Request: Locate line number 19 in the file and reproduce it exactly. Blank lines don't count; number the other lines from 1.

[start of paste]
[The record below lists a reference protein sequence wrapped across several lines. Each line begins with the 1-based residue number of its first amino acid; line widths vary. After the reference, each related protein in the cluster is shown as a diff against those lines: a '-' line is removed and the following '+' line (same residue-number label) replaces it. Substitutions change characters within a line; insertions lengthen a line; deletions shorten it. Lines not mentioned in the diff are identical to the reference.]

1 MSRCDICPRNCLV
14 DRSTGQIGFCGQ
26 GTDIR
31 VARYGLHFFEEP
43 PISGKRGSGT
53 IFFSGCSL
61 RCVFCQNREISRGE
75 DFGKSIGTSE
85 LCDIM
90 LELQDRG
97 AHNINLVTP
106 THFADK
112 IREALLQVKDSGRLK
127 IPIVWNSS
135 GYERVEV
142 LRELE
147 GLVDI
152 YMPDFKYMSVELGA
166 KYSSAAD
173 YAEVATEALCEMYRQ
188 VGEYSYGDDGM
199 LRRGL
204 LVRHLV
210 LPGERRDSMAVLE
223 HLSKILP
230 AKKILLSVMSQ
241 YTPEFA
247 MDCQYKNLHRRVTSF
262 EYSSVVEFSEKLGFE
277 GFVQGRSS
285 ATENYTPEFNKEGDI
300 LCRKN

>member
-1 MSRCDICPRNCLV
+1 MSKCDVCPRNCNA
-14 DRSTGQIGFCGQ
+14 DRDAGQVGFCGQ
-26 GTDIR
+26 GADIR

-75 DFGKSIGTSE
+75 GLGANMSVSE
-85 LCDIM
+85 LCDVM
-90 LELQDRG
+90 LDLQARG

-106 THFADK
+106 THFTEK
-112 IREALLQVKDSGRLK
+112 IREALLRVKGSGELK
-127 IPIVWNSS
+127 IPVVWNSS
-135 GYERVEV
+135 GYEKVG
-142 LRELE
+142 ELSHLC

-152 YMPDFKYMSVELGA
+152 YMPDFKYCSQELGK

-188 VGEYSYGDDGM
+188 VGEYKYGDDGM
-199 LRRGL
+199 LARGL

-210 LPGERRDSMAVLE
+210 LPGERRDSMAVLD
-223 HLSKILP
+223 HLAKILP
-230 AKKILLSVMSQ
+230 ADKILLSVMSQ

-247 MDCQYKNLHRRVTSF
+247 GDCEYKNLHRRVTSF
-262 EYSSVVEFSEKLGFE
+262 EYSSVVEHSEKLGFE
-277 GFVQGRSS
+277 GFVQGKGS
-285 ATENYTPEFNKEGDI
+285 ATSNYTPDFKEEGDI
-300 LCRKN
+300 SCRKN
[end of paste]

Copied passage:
152 YMPDFKYMSVELGA